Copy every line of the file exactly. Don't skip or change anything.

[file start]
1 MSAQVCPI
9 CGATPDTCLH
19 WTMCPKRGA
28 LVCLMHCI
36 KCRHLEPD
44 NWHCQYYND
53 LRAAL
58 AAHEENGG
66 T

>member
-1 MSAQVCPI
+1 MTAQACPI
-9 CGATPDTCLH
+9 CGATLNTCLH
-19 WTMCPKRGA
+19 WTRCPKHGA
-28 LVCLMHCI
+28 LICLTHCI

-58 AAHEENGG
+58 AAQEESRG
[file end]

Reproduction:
1 MSAQVCPI
9 CGATPDTCLH
19 WTMCPKRGA
28 LVCLMHCI
36 KCRHLEPD
44 NWHCQYYND
53 LRAAL
58 AAHEENGG
66 T

>member
-1 MSAQVCPI
+1 MTAQACPI
-9 CGATPDTCLH
+9 CGATLNTCLH
-19 WTMCPKRGA
+19 WTRCPKHGA
-28 LVCLMHCI
+28 LICLTHCI

-58 AAHEENGG
+58 AAQEESRG